2016 CMS Winter Meeting
Niagara Falls, December 2 - 5, 2016
The resulting variational integrators allow for a discrete version of Kelvin circulation theorem, are applicable to irregular meshes and exhibit excellent long term energy behavior. We then report a series of tests for these models on regular and irregular meshes with strongly deformed cells. In the benchmark test of hydrostatic adjustment we verify that the models correctly represent the dispersion relations. We further show that these schemes correctly capture the Kelvin Helmholtz instability. Finally, on the rising and falling bubble test cases we illustrate the models' accurate representation of advection dominated processes. For these test cases and grid types, these variational models show excellent long time energy conservation.
This is a joint work with Fran\c{c}ois Gay-Balmaz (Laboratoire de M\'et\'eorologie Dynamique, \'Ecole Normale Sup\'erieure/CNRS, Paris, France).
For the first, we will introduce geometric degrees of freedom, which are associated to geometric objects (points, lines, surfaces and volumes), and then establish their relation to differential forms. It will be shown that we can construct discrete polynomial function spaces of arbitrary degree associated to these geometric degrees of freedom. These function spaces constitute a discrete de Rham complex:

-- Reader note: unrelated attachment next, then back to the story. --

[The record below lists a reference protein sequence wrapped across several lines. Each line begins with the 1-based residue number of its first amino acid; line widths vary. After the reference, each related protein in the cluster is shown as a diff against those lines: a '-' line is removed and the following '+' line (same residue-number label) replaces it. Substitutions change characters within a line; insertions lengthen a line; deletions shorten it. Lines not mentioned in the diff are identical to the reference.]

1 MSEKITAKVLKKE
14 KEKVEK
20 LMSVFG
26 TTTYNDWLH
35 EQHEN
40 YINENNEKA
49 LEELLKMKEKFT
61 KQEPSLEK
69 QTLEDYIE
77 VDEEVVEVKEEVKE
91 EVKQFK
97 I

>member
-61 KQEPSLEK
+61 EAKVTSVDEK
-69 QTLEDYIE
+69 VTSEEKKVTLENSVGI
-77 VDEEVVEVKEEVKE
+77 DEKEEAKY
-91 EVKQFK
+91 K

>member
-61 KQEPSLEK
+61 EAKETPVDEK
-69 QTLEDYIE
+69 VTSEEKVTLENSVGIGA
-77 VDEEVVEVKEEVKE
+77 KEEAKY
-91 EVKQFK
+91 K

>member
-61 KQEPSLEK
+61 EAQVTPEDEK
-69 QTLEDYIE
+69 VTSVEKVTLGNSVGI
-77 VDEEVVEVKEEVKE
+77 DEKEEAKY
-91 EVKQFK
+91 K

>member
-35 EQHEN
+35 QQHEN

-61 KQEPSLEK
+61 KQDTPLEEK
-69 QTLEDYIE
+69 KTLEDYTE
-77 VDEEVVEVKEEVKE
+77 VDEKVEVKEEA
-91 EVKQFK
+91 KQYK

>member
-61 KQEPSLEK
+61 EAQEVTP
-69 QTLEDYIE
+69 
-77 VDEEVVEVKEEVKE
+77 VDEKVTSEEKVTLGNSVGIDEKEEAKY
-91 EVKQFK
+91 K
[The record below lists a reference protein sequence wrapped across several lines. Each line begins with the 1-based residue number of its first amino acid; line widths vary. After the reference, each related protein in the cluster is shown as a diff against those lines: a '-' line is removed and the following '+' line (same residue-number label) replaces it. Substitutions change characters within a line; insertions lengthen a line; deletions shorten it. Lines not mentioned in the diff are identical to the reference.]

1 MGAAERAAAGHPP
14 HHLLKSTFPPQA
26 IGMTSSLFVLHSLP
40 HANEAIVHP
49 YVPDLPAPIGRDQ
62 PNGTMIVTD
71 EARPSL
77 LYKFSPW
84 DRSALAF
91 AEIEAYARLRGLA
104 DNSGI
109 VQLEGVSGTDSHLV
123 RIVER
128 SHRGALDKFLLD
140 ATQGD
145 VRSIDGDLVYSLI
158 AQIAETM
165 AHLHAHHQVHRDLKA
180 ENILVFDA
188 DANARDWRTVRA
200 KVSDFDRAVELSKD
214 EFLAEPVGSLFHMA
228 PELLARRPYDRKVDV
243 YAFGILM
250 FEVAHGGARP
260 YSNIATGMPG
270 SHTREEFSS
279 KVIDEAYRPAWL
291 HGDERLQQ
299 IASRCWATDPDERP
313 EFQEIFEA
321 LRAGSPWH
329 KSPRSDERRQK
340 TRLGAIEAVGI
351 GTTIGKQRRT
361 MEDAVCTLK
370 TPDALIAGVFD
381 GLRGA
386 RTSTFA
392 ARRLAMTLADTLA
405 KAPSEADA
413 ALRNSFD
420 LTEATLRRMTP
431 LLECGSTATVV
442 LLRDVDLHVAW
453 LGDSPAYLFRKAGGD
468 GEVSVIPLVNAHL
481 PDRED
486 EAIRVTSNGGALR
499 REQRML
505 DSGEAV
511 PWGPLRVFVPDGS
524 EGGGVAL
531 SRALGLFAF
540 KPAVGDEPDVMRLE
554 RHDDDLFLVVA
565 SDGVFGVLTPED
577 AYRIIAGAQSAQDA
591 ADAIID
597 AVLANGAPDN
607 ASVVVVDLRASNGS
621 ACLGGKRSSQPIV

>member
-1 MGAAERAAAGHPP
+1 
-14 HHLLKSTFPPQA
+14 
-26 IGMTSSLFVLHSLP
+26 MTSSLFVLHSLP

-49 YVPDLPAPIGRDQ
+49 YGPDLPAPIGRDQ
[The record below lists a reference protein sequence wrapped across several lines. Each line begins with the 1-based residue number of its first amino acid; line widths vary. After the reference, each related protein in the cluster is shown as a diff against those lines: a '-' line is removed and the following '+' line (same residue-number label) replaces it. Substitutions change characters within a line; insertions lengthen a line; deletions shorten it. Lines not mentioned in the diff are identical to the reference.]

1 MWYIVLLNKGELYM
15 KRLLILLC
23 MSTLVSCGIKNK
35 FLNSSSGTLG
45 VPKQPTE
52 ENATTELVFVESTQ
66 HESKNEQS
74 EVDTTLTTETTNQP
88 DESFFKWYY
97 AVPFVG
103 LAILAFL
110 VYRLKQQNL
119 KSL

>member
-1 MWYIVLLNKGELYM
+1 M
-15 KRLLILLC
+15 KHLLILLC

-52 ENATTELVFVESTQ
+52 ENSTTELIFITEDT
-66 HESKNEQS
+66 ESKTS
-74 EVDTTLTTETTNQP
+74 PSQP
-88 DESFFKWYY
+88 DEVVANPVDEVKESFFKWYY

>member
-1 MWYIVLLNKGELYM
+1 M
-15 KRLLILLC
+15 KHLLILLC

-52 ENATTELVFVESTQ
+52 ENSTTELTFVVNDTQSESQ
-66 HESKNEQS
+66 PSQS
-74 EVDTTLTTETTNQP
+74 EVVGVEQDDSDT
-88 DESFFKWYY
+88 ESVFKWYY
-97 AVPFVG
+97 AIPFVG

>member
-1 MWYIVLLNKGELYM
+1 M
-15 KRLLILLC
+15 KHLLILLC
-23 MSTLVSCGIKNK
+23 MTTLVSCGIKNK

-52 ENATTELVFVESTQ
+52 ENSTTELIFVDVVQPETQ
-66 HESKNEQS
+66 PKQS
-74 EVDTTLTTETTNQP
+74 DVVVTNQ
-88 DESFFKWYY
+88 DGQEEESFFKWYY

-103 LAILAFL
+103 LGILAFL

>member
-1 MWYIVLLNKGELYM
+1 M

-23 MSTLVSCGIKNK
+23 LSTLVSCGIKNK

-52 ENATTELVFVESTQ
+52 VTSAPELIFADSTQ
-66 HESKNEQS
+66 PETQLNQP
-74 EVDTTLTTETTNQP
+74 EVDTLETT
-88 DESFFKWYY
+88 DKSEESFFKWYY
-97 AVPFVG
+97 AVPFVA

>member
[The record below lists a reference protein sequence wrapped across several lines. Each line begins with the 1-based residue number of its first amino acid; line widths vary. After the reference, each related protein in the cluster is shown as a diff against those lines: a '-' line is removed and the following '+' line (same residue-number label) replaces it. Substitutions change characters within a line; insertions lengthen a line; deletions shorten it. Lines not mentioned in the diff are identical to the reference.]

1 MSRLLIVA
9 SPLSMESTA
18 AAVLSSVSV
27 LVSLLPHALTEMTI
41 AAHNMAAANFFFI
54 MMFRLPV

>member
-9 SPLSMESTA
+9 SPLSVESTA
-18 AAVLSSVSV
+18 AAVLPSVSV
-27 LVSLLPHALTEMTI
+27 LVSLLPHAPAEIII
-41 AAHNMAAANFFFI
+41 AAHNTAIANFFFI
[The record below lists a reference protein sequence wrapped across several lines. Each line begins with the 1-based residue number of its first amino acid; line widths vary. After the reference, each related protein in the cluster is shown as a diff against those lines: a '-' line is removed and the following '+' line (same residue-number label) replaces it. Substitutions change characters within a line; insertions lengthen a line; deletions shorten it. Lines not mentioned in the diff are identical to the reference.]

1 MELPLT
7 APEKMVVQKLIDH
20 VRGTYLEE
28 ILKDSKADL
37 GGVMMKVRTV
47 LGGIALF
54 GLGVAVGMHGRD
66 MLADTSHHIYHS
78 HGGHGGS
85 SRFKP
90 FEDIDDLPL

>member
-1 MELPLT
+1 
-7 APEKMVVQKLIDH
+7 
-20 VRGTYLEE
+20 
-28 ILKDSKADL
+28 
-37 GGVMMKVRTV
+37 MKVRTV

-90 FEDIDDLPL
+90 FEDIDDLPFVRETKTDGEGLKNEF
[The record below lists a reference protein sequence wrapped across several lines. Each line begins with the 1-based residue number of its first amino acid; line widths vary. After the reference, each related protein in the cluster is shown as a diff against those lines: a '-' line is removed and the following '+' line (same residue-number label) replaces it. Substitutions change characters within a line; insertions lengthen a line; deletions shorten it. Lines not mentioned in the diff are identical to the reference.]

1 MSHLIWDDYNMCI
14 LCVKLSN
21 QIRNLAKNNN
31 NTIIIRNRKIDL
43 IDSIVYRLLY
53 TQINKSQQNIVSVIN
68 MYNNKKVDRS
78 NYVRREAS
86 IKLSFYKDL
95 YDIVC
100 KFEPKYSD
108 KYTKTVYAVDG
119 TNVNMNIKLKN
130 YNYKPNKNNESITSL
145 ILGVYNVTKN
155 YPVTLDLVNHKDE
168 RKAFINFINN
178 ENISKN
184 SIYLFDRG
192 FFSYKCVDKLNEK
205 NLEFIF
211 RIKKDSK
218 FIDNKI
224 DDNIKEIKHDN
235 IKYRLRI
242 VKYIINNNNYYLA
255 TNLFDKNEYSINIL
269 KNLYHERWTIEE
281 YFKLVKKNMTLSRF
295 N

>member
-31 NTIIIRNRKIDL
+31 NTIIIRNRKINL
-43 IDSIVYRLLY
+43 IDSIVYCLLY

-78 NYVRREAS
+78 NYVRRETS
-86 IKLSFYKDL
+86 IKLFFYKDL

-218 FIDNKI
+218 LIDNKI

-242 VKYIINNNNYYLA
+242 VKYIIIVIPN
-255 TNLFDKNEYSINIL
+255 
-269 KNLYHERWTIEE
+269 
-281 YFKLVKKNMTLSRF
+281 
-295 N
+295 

\[ \mathbb{R}\longrightarrow V^{0}_{h}\subseteq H(\nabla,\Omega) \overset{\nabla}{\longrightarrow} V^{1}_{h}\subseteq H(\nabla\times,\Omega) \overset{\nabla\times}{\longrightarrow} V^{2}_{h}\subseteq H(\nabla\dot,\Omega)\overset{\nabla\cdot}{\longrightarrow} V^{3}_{h}\subseteq L^{2}(\Omega)\rightarrow 0\,. \]
In this way it is possible to exactly discretize topological equations even on highly deformed meshes. All approximation errors are included in the constitutive equations, which are encoded in the Hodge-$\star$ operator. This leads to discretizations that exactly preserve the divergence free constraint of velocity fields in incompressible flow problems and of magnetic fields in electromagnetic problems, for example.
For the second, the Navier-Stokes equations will be used as an example and we will show that although at the continuous level all equivalent formulations are equally good, at the discrete level, the choice of a particular formulation has a fundamental impact on the conservation properties of the discretization.
These ideas will be applied to the solution of: e.g. Poisson equation, Maxwell eigenvalue problem, Darcy flow, fusion plasma equilibrium and Navier-Stokes equations.
(Joint work with Robert McLachlan, Massey University, New Zealand.)
This is joint work with A. Bihlo (Memorial University at Newfoundland) and J.-C. Nave (McGill University).